The proposal that particularly draws Posner’s ire is the idea that the Agency would designate a few types of “plain vanilla” mortgages and suggest that unsophisticated shoppers concentrate their search on those. The idea is very similar to the standard leases used in most rental agreements. The landlord can change the terms of the standard lease, but those changes are done in a way that makes them quite salient to prospective tenants, and the tenants are alerted to the fact that these terms are not the usual ones. The plain vanilla mortgages would all have the same terms (like the standard leases) and issuers who want to offer different kinds of mortgages would have to make their modifications clear. Only mortgages judged to be very dangerous would be banned.
The administration has not stipulated how many types of plain vanilla mortgages there would be, but the research on which this proposal is based makes it clear that it is reasonable to assume that there would be at least a fixed-rate and some type of adjustable-rate mortgage in the mix. (For my take on this proposal see my recent NYT column, linked above). Nonetheless, Posner writes as if there would be only one plain vanilla mortgage. This is seriously misleading. An analogy would be to say that we would not want the Consumer Product Safety Commission to regulate the production of cribs because they might decide only to allow pink cribs and some people might like blue ones. Of course the agency would not do that; it would only make sure that whatever color crib you bought would not kill your child.
Posner does not stop at mischaracterizing the proposal. He launches a second line of attack based on the following logic. 1) Behavioral economists such as Thaler have endorsed this plan. 2) Thaler has been known to make mistakes. 3) Therefore, he should not be in the business of helping consumers avoid mistakes. Of all the evidence readily available that I am not perfect, he concentrates on the fact that I have written about the well-known puzzle in economics that the difference in returns between equities and bonds (the “equity premium”) has, in the past, seemed to be too large. With the market now down, presumably he thinks this writing makes me look foolish. I plead guilty to joining the hundreds of other economists (most of whom are not behavioral economists) who have written about this historical puzzle. And, as Posner suggests, for many years I did advocate that young investors should consider putting all their money in stocks, and I followed that advice myself until 2000 when the level of the stock market bubble got so ridiculously high that I switched half of my retirement portfolio into treasury inflation-protected bonds (TIPS). But of course, I am not a perfect forecaster. I, like most people, did not get out of stocks last summer. And, I certainly plead guilty to being imperfect. For a long list of particulars, contact my wife.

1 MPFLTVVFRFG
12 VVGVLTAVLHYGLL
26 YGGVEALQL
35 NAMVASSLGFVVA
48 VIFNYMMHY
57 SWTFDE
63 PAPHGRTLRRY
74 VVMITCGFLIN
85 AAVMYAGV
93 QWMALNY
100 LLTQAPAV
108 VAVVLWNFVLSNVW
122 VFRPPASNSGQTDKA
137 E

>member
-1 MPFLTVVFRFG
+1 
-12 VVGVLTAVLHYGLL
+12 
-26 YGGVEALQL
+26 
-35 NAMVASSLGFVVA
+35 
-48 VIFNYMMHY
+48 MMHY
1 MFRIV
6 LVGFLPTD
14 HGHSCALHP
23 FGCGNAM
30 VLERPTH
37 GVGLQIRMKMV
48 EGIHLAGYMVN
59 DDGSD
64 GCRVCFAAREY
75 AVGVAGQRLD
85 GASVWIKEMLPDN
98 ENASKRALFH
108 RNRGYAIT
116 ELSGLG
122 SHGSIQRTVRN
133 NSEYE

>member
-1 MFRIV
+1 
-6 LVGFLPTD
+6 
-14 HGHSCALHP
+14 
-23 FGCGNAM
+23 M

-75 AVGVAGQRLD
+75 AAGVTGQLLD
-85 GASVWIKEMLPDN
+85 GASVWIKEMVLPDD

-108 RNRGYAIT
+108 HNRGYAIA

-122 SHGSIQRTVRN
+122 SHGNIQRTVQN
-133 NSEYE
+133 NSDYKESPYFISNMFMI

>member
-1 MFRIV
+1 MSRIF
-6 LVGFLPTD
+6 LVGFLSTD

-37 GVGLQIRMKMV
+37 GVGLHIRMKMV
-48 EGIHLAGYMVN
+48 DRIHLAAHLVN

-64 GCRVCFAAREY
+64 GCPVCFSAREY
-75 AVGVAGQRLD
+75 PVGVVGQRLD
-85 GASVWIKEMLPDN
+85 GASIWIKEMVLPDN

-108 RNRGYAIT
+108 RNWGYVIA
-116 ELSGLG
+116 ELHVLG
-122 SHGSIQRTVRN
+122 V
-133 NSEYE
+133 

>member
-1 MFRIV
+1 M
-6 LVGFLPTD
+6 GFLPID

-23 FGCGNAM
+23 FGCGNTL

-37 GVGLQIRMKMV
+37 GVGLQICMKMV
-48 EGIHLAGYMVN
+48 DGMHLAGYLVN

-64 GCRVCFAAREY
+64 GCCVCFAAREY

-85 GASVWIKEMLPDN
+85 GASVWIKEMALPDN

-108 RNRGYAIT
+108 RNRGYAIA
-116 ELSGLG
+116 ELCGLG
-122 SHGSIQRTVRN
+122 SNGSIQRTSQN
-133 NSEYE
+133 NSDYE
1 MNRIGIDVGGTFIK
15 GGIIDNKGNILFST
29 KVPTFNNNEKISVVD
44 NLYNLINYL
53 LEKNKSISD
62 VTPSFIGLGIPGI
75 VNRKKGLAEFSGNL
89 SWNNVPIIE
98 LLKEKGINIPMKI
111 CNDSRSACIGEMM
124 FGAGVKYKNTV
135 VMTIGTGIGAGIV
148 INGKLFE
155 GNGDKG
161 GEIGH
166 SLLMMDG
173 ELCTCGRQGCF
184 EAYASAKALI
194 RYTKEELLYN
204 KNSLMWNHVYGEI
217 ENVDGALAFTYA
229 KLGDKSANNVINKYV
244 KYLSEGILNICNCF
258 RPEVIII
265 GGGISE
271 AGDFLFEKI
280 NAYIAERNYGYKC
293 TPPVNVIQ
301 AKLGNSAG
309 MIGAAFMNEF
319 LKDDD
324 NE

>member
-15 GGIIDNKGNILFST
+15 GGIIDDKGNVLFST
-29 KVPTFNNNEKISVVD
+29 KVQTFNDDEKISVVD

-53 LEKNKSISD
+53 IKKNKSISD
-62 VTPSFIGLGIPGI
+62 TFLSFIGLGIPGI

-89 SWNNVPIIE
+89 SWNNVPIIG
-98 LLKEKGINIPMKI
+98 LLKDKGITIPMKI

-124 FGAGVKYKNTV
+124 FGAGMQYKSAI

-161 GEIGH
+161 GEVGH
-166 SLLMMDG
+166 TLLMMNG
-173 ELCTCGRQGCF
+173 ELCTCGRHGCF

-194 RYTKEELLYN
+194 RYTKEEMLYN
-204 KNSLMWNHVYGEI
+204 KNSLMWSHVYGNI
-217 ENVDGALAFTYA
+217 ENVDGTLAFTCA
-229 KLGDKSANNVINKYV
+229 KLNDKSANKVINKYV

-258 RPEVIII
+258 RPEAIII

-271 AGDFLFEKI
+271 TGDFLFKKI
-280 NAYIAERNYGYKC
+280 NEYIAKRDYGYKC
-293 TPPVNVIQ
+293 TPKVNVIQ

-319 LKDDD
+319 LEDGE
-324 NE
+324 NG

But, given that I do not claim to be infallible, what does this have to do with whether we should try to help people make better choices? The premise of behavioral economics is that humans are not perfect decision-making machines. We are busy and distracted. We have fields that we know well, but are amateurs in most other domains. If our car breaks down, we go to a trained mechanic. Even the best mechanics will make some mistakes (they are human), but for most of us they still have a better chance of getting our cars to work than doing it ourselves. Even Judge Posner is human, and given the number of books he has written, he must have made a few mistakes in print. But our legal system needs judges, and one of the reasons we have a layered judicial system is so that mistakes by one judge can be corrected by others. Should we abolish our legal system because judges are known to make mistakes?
No government agency (or judge) will be error-free. The goal of the Nudge agenda sketched out in my co-authored book of that title was to create decision-making environments in which it is easier for error-prone human decision makers to choose well. The Agency proposed by the administration is a good example of this kind of thinking. Even imperfect experts can help us achieve better outcomes, just as imperfect judges can help us enforce the law fairly. Until we invent the perfect human (or computer decision-making devise), we have no good alternatives.